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Slaves of Crime 1986  European Trash Cinema print. Produced by Mundial Films;  Directed by James Lee Johnson (Jess Franco); DP: Juan Soler Cozar. With:  Lina Romay (Saï Sen, Fu Manchu’s daughter), Marco Moriarty (Marco Mandell), Mel Rodrigo (Jessie), Maite Saury, Erik Raymond, José Llamas, Maria Hill, Yolanda Mobita, Carmen Carrion (Magda). 87m, Agfacolor, widescreen.


This obscurity is a deliriously filmed erotic adventure that updates Sax Rohmer’s Fu Manchu tales (Rohmer receives screen credit, as “S. Rohmer”). Lina Romay appears as the daughter of Fu Manchu, made up with heavily applied exotic eye mascara and an outlandish hair style. She is the merciless Sai Sen, queen of crime.

A title card explains that the action will unfold “in an exotic corner of the distant east, [a] paradise of drugs and corruption”…  Rock star Rocky Guardas is kidnapped by Sai Sen’s seductive female agents and transported to a high rise hotel in the jungle, which doubles as an armed camp. He is the most recent victim of a large scale kidnap operation where the abducted are drugged, tortured, and forced to sign over bank accounts and other financial holdings while being held for further ransom.

This all-female criminal enterprise is investigated by a karate fighting private investigator and an Interpol agent who wears a pink shirt. The movie climaxes with an air strike carried out by Jump-Jets delivering a napalm payload into the encampment. This amusing, if sometimes slow-paced trifle is most interesting for the extensive use of lens filters which flood many scenes with eye pleasing halation effects, bathing the action with bright, candy colored waves which sometimes obscure the action.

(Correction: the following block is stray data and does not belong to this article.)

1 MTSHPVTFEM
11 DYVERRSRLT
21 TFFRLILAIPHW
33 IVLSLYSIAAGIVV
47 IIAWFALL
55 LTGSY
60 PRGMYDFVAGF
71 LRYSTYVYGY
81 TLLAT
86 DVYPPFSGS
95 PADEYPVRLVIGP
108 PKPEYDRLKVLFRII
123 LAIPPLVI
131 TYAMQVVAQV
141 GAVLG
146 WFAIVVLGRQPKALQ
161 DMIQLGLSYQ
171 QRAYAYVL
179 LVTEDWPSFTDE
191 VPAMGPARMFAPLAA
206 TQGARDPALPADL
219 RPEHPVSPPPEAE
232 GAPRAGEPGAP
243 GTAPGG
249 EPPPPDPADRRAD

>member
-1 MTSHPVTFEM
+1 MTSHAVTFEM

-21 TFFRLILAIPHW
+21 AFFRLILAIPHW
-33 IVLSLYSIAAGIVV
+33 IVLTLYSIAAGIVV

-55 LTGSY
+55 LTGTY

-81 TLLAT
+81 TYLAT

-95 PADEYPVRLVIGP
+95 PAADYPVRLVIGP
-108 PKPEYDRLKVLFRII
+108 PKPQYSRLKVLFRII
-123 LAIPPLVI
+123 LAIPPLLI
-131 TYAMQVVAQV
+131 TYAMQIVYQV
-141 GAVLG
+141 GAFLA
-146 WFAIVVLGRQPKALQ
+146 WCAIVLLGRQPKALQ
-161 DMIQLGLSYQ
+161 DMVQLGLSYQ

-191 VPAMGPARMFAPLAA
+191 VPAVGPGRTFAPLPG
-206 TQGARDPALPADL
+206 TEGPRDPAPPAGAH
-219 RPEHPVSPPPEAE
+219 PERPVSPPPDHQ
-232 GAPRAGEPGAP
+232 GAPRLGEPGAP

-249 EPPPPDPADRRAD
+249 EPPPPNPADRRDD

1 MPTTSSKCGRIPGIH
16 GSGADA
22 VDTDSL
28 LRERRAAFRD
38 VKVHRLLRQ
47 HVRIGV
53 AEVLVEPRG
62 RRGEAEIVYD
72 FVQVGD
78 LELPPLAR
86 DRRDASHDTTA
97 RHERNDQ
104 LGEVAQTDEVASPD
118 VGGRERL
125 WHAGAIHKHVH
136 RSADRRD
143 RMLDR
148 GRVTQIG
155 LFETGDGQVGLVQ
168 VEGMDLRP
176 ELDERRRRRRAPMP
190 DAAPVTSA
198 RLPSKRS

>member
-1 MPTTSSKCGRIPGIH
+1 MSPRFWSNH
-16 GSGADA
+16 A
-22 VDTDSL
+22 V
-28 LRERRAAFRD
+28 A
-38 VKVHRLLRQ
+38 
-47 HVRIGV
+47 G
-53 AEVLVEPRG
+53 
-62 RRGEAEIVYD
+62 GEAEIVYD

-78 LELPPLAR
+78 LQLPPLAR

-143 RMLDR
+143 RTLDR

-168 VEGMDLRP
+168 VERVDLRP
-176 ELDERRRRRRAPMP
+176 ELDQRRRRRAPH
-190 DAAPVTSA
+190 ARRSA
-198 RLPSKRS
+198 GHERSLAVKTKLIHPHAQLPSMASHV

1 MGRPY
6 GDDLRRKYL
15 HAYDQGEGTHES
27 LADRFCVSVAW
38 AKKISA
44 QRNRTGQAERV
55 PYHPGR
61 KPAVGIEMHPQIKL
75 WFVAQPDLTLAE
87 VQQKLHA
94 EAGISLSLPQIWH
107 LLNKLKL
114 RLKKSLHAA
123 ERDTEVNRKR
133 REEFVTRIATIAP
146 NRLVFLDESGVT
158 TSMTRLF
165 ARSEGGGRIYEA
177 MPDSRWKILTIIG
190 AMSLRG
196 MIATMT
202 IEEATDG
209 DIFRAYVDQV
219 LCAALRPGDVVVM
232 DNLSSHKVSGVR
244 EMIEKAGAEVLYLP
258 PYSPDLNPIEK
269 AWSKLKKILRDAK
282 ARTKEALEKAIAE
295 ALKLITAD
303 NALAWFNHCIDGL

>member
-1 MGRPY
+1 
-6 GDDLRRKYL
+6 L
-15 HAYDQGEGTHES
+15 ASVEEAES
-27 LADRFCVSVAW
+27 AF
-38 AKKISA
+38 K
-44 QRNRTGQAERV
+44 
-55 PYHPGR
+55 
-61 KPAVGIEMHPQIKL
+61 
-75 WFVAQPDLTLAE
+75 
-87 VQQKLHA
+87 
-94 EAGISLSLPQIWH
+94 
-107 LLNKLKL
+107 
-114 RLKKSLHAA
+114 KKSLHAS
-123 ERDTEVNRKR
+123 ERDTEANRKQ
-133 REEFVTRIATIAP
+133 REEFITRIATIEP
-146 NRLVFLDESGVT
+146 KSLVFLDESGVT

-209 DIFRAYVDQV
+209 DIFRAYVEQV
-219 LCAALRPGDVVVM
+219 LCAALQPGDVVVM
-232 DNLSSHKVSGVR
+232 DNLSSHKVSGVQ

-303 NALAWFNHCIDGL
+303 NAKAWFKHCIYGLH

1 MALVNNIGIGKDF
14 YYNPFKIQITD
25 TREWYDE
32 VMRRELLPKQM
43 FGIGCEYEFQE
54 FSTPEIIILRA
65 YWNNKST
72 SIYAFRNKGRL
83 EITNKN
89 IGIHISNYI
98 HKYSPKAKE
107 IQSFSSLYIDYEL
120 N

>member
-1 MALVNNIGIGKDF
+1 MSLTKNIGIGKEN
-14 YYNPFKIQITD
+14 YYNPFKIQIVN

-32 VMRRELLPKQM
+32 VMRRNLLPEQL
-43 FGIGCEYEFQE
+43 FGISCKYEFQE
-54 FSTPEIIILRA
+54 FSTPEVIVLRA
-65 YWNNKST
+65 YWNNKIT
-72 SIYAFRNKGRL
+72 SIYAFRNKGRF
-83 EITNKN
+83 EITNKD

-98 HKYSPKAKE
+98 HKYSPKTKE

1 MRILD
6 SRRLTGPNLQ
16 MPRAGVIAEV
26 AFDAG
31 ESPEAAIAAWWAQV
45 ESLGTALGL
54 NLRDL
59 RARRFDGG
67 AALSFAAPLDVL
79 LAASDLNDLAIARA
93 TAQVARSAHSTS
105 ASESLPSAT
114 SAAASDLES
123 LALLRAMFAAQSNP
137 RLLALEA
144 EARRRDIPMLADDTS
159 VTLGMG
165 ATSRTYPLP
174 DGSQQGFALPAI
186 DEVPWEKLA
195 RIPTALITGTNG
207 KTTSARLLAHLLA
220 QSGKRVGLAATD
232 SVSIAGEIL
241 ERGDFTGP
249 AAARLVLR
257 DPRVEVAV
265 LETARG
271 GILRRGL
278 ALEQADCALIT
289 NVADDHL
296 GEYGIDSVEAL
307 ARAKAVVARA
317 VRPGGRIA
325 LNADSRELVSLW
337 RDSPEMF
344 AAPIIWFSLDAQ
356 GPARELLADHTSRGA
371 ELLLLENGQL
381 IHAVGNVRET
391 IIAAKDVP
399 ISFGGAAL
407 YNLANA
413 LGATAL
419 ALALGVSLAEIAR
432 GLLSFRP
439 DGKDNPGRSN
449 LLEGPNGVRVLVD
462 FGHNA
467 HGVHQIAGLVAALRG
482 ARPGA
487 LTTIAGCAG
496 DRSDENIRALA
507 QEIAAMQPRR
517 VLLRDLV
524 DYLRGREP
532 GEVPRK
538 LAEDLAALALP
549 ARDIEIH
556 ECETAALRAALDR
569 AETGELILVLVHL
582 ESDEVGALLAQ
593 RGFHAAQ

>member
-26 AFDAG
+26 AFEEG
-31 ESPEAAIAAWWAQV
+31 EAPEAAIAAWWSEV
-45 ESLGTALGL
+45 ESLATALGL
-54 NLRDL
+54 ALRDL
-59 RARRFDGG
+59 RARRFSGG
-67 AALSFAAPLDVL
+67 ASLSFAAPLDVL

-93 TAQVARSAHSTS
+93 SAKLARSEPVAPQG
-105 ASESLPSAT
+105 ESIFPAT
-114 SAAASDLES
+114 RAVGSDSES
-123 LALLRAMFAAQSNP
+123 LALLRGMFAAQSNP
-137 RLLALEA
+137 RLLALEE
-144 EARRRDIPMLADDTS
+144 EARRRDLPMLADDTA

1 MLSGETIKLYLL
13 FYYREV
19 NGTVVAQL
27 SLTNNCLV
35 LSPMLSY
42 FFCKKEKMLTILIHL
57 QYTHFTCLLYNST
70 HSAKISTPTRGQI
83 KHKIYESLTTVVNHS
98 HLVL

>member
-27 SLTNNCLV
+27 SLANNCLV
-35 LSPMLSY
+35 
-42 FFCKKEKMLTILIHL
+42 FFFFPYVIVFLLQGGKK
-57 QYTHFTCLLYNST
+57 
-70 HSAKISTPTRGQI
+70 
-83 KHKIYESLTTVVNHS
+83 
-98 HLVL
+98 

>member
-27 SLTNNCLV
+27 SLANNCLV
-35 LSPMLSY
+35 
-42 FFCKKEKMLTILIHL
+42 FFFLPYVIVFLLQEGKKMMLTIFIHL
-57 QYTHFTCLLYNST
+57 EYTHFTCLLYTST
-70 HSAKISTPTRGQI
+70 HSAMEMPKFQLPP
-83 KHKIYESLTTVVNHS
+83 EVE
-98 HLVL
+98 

The female bunch are a sexy and imposing army of Amazons that recall Shirley Eaton and her followers in THE GIRL FROM RIO/FUTURE WOMEN (1968). There’s more erotica on display here than that Harry Alan Towers production, with extensive nudity and some flogging, bondage, etc. thrown into the hazy mise-en-scene.

An action film with too little action and too much talk, nevertheless the hallucinatory lens flares and atmosphere of humid exotica exert a certain pull.  The use of extensive stock footage to establish the milieu and is obvious and distracting. Nonetheless Jess Franco’s ability to pack each frame with interesting, arcane visual detail, personal fetishes and obscure Pop-Art/cinema references always gives the interested viewer something to discover.  The downmarket studio exotica of Von Sternberg’s THE SHANGHAI GESTURE and MACAO are perhaps related points of reference.

One wonders what the Clasificada S crowds in Spain thought of this entry. Even when the action, actors and dialogue falter Juan Soler Cozar’s compositions continue to engage interest.

(C) Robert Monell, 2013


Written by Robert Monell

4 noviembre 2016 a 9:42 PM


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